Tanya Brereton’s, “The Killing Streets” tells a chilling story about serial killers in Sydney, Australia, mainly in the Depression era. In a radio interview, the author was captivating in her description of young women from the “unfortunate class” who became prey to violent murderers.
The murders occurred in the area near to where I live and other areas that I am familiar with. Her book is the inspiration for a series of works exploring the vulnerability of women and how disposable they are. The following images are some experiments playing with these ideas.
Botanic gardens and signifiers in these landscape from previous land uses. Exploring the influences of different ethnic groups on landscapes such as the Chinese in Cairns. The Flecker Botanic Gardens are the located where there were Chinese market gardens. They are also said to have introduced Giant Bamboo to the area.
Women and their emotional spaces ‘Miss-heard’ develops traces of women into narratives by using new marks to give them voice and as an index of their presence like the #MeToo Movement. Murders of women in the 19c The Bessy O’Connor murder of the early 1930’s in Sydney.
Sydney Contemporary is becoming embedded in the Sydney art calendar now. This year’s art fair held at Carriageworks, had a great representation of established and newer galleries, Artist Run initiatives (ARI’s) and galleries from Singapore, Japan and New Zealand. It was also refreshing to see work from other states such as Western Australia and Tasmania as well.
For the past few months, work has focused on a climate change project.
Simon Schama’s remake of Kenneth Clarke’s book and television documentary series, Civilisation (1969), Civilisations episode 1:3 was screened on SBS TV in 2018. He looks at the work of Pieter Bruegal the Elder (1526-30-1569) at the Kunst Historiches Museum, Vienna amongst other master pieces. Schama refers to three main works, The Gloomy Day (1565), The Return of the Herd (1565) and Hunters in the Snow (1656) all done for the same patron’s house. The narrative is not about nature but rather the philosophical relationships that humankind has with nature and people; that there is a universality to the human experience.
There has been a fundamental shift in the relationship between God/religion – nature – man since the 1500’s. Climate change is an example of a crisis of technology; its impact on nature is undeniable.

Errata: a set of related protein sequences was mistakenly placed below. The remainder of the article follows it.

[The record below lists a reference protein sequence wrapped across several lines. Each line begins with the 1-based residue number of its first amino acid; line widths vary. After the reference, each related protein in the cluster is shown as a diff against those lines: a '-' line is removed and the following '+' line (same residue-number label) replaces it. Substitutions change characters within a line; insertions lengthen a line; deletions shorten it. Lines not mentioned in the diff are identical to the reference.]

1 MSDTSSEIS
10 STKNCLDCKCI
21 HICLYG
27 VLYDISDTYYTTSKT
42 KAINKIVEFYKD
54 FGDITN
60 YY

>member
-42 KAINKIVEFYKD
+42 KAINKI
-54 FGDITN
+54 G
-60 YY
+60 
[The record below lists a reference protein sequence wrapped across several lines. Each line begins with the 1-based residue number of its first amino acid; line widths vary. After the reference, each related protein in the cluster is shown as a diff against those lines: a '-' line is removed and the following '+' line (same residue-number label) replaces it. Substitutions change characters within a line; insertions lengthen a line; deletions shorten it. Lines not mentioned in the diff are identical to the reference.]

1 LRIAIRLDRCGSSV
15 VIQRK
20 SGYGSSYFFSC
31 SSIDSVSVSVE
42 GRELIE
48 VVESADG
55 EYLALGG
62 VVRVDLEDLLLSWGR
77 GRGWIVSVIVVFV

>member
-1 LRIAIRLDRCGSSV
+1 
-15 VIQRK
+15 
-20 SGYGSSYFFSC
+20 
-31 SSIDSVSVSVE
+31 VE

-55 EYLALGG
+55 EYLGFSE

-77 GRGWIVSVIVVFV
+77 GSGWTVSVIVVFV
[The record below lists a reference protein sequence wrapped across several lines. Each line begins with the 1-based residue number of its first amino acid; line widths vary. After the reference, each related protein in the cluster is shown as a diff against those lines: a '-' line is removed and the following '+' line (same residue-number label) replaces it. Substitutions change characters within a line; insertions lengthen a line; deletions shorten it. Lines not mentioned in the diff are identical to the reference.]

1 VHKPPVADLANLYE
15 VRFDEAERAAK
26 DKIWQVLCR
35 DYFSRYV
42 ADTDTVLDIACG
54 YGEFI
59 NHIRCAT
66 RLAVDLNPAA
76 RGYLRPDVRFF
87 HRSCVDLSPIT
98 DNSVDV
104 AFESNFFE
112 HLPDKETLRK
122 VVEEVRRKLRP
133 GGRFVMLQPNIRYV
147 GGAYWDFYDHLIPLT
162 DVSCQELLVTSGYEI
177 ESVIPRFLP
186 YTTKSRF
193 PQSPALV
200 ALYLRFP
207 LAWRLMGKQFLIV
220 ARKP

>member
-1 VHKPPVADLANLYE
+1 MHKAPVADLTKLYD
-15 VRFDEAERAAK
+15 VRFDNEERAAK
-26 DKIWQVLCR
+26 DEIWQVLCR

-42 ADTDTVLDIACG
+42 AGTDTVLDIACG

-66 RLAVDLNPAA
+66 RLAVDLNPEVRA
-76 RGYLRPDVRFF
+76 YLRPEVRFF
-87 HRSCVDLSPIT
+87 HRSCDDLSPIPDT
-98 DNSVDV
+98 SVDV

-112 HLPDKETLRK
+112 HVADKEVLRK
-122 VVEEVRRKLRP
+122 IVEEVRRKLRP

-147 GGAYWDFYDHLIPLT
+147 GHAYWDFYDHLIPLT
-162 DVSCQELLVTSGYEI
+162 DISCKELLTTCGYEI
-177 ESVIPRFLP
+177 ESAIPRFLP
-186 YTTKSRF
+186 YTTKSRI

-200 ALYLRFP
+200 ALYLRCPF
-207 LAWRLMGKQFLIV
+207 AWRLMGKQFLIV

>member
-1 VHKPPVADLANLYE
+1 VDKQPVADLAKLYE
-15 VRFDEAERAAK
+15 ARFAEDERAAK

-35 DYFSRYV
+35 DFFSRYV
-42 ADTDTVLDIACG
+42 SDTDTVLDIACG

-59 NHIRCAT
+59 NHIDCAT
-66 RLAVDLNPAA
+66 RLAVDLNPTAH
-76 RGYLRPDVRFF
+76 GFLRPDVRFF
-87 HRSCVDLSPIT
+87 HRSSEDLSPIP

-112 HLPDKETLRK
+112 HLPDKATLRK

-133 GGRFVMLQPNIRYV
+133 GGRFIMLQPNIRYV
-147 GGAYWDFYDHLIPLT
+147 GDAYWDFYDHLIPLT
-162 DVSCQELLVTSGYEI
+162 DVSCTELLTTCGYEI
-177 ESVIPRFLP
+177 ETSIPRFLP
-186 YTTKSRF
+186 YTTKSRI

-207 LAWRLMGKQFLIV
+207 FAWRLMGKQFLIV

The project looks at this shift as it pertains the seasons and contemporary Australian climate. These are the works that the project will be based upon.Hunters in the SnowThe Gloomy Day The Return of the Herd
The dichotomy between what is Australian and what is not Australian is explored by a range of Australian artists at Artspace. They look at ethical, moral, social and historical dimensions amongst others. They are largely challenging the colonial narrative and over-laying it with a First Nations reading of it.
For what is now a pejoritive expression, after former Prime Minister, John Howard used it to embody Australian values, ‘un-Australian’ is now embraced as complimentary. It is addressed head on by various artists especially Soda Jerk in their brilliant film,Terror Nullius. Being un-Australian is a device that is used for political purposes and those who are challenging the status quo. As that changes so does its’ connotations.
It’s always such an insight into cities when you go to small coastal places no matter where you are in the world. On Australia’s mid- north coast around Stuarts Point and Grassy Head where the Macleay River branches out into salt water lakes and the beaches are endless. Which is true of much the coastline as well.
Stuarts Point is a stand out as the old beach/holiday houses are so intact and there are so many wonderful DIY touches and details that are so personal and functional like the ones shown here.
National Art School in Darlinghurst, Sydney, held its Class of 2018 Exhibition from 6-16th December 2018. There was some great work and the works were on sale online Here is a selection of works by the talented artists from all disciplines.
He rubbed shoulders and drew exquisite drawings of Van Gogh and yet he is less well known here in Australia. Russell (1858-1930), was fortunate enough to be able to go to the Slade School of Art, London and pursue a career in art following the death of his father. It was timely as he also attended the Atelier Cormon from 1885 to 1887 where a fellow student was Vincent van Gogh. He was in Paris at a formative period when Henri Matisse, Auguste Rodin, Claude Monet and others were compatriot artists.